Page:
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vulgalour

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Everything posted by vulgalour

  1. The vinyl roof is the very epitome of "I don't hate it". It's delightful that the 75 has become the chariot of choice for the sorts of owners that lavish attention and as many primary colours as they can cram into a single engine bay with no thought whatsoever to the cost. I'm glad people are still having fun with their cars.
  2. The value of used cars has definitely been increasing faster than average wages/inflation. In some ways its about time, used cars in the UK have been absurdly cheap forever, and in other ways its slightly alarming because I'm one of those people that rely on cars costing less than a month's rent when I need/want a replacement. One positive to the increased value of used cars is that the aftermarket tends to step up and actually start providing parts because the vehicles are now deemed financially viable. This is invariably balanced out by the quality* of the aftermarket parts. As to the original post, yes, newer used cars are realistically more expensive now than they used to be, across the board. It now seems much more common for cars to be cheap for an expensive reason, rather than cheap because they're undesirable.
  3. There will be a proper update in the future. I can happily report that the work on the diagram above paid dividends today and I have almost every wire in the engine bay connected. I also got the stator tube out so I can sort out the wiring in that and repair the horn push that I messed up. I have the dashboard, horns, and brake switch to connect now. It was a lot of work to get as far as I did, and I hope I never have to do anything with the dynamo wiring again since access to that is appalling. Some thinking is needed on the indicators solution too. The wiring isn't an issue except for the fact we can't physically thread both the sidelight and flasher wiring into the sidelight housing for the combination bulbs we wanted to use in there. It's entirely possible there's a simple solution to this and I'm just a bit too tired from all the work done on the rest of the job today to see it. I need to get a few more bullet connectors, bullets, and wiring to finish off the harness completely. No new wiring is provided for the stator tube and it seems silly not to replace that if we're doing the rest. I also need a clamp or block of some sort to go on the bulkhead as per the original set up to keep the wiring harness secure since that item is missing on our car. I'm also not entirely happy with the battery lead that goes to the starter because it just sort of flops around under the car and has obviously been touching the exhaust in the past so that will need replacing and properly securing somehow. Big hurdle cleared on this job today at least, so I'm happy about that. Apologies for the lack of photos, you'll get those when I've edited the video in the future.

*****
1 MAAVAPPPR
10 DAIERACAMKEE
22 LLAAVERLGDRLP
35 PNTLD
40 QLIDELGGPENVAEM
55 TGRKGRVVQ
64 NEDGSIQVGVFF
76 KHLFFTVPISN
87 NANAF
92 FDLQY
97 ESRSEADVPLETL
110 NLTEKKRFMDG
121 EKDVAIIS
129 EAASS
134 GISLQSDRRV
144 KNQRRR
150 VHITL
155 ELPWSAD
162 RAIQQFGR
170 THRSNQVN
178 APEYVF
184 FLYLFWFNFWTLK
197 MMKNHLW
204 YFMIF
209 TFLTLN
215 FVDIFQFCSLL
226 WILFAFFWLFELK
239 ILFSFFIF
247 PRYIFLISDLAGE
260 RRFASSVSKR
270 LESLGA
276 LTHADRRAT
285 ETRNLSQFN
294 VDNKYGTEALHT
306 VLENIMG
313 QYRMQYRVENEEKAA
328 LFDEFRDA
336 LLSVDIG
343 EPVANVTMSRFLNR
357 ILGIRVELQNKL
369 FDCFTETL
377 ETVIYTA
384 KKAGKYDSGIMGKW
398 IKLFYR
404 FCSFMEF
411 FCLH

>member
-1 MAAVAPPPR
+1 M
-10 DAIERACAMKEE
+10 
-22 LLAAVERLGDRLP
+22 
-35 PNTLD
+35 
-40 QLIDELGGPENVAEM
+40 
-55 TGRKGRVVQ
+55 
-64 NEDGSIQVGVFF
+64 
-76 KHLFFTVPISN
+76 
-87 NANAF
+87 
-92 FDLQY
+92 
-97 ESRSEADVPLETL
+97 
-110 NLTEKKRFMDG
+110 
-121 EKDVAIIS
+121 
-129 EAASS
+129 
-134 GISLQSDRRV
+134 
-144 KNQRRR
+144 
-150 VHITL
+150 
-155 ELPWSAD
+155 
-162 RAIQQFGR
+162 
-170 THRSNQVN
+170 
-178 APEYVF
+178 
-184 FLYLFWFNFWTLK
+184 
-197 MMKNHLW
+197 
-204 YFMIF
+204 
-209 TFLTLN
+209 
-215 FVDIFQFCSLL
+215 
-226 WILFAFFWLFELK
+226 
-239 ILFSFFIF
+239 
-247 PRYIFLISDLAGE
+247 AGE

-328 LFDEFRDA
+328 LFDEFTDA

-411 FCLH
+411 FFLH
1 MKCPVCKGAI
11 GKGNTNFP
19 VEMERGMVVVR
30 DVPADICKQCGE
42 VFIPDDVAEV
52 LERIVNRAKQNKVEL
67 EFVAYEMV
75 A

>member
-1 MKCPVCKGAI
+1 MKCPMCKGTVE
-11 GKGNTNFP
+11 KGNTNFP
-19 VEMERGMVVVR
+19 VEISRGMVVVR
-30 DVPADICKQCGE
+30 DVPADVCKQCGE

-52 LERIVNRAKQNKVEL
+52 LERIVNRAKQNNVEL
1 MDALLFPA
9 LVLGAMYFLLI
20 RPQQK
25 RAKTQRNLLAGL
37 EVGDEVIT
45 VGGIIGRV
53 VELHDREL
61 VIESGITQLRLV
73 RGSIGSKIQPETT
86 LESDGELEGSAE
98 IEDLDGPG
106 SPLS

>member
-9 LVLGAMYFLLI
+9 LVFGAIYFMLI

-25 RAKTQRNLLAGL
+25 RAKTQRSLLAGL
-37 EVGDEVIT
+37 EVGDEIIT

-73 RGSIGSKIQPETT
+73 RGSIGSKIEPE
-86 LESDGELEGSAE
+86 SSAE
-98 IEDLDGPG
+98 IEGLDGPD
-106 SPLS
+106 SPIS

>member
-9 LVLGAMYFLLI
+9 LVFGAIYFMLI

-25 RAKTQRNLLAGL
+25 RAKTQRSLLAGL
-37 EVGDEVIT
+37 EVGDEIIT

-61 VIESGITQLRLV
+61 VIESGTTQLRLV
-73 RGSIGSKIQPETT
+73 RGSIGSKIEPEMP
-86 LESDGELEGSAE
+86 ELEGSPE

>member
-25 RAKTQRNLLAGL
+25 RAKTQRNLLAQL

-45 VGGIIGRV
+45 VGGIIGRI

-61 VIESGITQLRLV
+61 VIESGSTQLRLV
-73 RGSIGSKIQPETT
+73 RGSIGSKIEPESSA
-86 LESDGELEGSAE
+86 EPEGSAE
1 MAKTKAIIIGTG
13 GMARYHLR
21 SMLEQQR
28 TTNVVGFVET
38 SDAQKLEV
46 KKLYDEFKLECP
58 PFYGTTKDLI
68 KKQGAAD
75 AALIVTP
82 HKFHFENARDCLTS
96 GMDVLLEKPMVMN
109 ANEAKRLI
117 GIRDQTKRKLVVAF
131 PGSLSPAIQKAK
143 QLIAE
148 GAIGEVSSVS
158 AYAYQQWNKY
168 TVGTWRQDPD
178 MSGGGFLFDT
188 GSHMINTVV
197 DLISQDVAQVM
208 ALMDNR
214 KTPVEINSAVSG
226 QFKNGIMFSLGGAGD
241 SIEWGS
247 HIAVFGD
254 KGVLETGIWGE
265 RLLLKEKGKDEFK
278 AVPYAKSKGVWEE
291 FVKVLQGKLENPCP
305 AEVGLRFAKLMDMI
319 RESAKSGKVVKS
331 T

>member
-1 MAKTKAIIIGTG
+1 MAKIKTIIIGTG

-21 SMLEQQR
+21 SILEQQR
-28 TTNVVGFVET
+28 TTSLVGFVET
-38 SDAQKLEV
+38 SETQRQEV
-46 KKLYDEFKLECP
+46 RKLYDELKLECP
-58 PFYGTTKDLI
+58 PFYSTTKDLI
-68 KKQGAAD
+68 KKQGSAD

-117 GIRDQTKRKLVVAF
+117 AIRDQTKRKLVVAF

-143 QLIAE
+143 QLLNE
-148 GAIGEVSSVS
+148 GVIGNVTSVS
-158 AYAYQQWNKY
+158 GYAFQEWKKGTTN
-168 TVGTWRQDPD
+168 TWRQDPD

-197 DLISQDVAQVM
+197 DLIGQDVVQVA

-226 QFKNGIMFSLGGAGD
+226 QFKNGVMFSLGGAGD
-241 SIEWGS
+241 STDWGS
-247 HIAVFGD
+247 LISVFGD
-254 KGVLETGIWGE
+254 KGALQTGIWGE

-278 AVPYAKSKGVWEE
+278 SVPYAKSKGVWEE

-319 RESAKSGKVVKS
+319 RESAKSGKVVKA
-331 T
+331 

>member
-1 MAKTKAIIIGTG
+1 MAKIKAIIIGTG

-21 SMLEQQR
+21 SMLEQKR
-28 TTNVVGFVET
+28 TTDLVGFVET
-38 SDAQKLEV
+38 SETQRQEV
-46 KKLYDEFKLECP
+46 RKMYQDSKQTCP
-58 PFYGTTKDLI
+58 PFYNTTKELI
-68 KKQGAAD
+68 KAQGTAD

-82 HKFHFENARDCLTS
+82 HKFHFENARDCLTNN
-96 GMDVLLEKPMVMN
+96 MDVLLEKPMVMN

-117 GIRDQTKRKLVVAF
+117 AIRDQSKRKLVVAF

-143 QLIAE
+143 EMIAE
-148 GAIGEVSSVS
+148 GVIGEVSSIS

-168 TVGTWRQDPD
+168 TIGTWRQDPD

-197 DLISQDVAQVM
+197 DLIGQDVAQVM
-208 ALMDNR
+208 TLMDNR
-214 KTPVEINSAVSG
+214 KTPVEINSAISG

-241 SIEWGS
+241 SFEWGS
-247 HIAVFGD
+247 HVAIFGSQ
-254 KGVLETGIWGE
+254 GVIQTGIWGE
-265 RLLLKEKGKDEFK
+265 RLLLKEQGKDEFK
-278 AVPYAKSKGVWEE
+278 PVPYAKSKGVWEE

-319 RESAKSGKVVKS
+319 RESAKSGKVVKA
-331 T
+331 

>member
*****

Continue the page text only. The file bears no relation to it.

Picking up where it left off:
4. I've been struggling to work out the wiring on the Lanchester for some time. The biggest stumbling block has been the lack of colour code key for the wiring and while I'm aware of two diagrams out there, the one in colour uses a different colour key to both the usual BS-AU7 and the colours used in the Lanchester. The one in black and white, even when viewed at the largest size, is impossible to read all of the numbers on so the colour key is almost useless as a result. With that in mind, I decided to employ my skills as an artist to see just what I could do about it. I just needed that moment where I saw the information and it suddenly made sense because up until now, I felt like I was hitting my head against a wall. This is the image I started with. The important thing on this diagram is that the colours I can see the code for do match what's on the new wiring harness and I could see enough different colours that I was moderately confident this would give me a better starting point. After all of the above work, I also went through and retraced every wire, all of the outlines for the icons, and all of the numbers. I started with the numbers that were easy and left the harder ones to help eliminate problems. I also referenced my now vast photo and video archive on the wiring job and that helped me see what colours were where in the car which, in turn, helped me figure out the most likely candidates for the bits of the diagram I just couldn't read at all. Eventually, I ended up with something immensely more legible than I started with. After I'd done all that I went through again with colour and made myself a colour wiring diagram showing everything at a quick glance. This copy I kept at full size and a PNG file. Suddenly a whole lot of the wiring in the car made sense. I'm not as far off track as I feared I was. Here's a JPG file which is much smaller to illustrate the point. This takes a lot of the guesswork I was having to do out. It's fundamentally the correct diagram for the car, all of the elements it should have are there. The items that are different are the passlight and the inspection lamp sockets that our car doesn't have, and the wiring for the rear lights is slightly different and looks more like you'd expect for the older style unit on the back of a Briggs car. However, because of the snap connectors marked for the rear lights, the wiring that differs there is only different from that point back and that's already wired up since I had original wiring to compare to there. Hopefully this will get me past the current stumbling block since now I stand a far better chance of getting everything connected again. Looking through the videos and photos it at least seems like I have all the colours accounted for now.